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A Journal on Sports Medicine

Official Journal of the Italian Sports Medicine Federation
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Medicina dello Sport 2007 December;60(4):557-65

language: English, Italian

Maximum strength and vertical jump effects of electromyostimulation versus isometric training

Alberti G., Ragazzi R.

Department of Physical Exercise, Health and Sports Activity, Faculty of Motor Sciences University of Milan, Milan, Italy


Aim. The aim of this study was to compare the effects of electromyostimulation (EMS) and maximal voluntary isometric contraction (MVC) training on lower limb maximal strength and vertical jump ability.
Methods. A 3-group parallel, controlled and longitudinal (pre and post follow-up) design was used. Twenty-five physically active subjects (mean age 28.4±5 yrs, height 177±10 cm, body mass 75.6±12.0 kg) were assigned to 3 groups: EMS training group (EMS, N=10), isometric training group (ISO, N=10) and control group (CON, N=5). Subjects trained 3 times a week for 5 weeks. MVC on a leg press and vertical jumps with (CMJ) and without (SJ) countermovement were measured before (Pre), at 1 week (Post7) and 3 weeks (Post21) after the end of the training period. In each training session, subjects completed 5 s of EMS or MVC with a 30-s rest for a total of 10 min. Statistical analysis was carried out using two-way ANOVA and the post hoc Bonferroni test.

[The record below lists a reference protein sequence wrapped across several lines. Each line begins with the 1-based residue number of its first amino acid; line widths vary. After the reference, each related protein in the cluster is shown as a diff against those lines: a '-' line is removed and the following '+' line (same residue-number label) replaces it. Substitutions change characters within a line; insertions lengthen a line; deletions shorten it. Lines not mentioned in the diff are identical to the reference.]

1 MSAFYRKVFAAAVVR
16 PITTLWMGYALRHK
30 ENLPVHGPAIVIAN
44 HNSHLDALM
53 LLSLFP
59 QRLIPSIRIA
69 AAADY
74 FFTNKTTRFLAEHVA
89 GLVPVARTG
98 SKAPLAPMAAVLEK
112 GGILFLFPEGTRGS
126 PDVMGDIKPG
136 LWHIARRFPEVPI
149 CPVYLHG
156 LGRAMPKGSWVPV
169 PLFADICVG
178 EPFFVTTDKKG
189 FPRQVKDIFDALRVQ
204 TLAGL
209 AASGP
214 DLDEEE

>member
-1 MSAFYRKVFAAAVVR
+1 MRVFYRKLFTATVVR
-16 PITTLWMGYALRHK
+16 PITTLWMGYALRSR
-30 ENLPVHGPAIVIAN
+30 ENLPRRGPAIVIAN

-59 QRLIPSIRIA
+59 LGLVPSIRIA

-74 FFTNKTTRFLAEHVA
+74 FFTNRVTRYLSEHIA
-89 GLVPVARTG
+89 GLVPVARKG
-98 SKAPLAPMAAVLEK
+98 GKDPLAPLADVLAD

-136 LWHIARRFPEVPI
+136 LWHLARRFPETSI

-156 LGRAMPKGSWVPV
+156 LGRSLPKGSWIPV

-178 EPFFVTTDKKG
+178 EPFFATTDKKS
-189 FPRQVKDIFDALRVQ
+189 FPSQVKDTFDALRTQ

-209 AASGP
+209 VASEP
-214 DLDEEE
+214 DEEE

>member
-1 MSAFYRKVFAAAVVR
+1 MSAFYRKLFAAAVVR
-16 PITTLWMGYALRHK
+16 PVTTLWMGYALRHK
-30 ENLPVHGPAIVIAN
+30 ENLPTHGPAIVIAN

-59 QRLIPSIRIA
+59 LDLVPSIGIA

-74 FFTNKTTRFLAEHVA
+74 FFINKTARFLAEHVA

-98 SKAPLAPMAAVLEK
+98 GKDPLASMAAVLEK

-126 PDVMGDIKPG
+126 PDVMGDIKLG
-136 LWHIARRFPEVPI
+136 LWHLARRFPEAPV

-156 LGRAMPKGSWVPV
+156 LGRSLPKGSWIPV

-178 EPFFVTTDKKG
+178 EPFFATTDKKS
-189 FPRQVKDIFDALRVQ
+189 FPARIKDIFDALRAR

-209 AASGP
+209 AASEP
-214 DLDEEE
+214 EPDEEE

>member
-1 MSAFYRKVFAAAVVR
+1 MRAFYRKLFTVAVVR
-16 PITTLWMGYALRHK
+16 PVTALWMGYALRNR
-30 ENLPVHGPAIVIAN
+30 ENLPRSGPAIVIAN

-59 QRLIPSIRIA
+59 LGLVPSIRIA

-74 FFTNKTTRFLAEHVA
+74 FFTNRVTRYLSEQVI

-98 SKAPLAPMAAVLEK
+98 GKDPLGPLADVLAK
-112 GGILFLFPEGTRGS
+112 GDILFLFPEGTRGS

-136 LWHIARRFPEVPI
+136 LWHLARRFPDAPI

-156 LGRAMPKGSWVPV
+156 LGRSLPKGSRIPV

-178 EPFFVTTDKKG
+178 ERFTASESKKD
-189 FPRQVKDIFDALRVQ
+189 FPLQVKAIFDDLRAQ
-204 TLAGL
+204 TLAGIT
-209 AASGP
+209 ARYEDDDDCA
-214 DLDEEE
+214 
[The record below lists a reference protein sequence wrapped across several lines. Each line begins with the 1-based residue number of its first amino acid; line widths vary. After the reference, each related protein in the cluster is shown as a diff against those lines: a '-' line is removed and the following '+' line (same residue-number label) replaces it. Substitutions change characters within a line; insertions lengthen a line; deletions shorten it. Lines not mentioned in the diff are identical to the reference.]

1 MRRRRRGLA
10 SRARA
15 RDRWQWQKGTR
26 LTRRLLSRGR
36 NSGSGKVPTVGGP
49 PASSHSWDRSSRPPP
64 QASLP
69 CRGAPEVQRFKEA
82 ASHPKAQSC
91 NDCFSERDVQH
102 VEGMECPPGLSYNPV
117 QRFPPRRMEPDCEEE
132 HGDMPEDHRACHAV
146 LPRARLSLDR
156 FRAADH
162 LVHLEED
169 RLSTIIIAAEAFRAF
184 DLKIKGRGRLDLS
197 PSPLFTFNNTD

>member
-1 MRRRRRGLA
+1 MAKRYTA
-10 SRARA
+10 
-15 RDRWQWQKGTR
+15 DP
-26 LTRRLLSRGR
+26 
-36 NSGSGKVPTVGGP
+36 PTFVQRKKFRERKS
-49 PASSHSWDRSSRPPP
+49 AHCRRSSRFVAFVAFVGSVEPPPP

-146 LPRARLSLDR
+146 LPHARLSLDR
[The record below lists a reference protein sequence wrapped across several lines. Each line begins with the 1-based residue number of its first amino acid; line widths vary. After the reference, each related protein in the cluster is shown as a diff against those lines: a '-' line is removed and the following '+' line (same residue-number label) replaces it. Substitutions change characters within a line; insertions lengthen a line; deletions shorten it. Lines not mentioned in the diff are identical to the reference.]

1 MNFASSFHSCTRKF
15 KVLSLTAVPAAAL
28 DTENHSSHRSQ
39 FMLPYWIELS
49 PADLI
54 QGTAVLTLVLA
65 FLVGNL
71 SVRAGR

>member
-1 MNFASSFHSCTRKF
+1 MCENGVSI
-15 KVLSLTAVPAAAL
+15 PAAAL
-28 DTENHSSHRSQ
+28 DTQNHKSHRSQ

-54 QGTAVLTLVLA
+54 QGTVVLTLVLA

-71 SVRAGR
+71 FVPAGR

Results. The main factor “time” (Pre, Post7 and Post21) and group-time interaction were found to be significant (P<0.0001). Post hoc analysis showed significant improvement in MVC (~11%; P<0.001), SJ (10%; P<0.001) and CMJ (8%; P<0.05) in the EMS group only.
Conclusion. The results of this study suggest that EMS improves lower limb maximal strength and vertical jump ability in healthy recreationally active subjects. However, the lack of improvement in the ISO group might have been related to the training protocol used in the present study.

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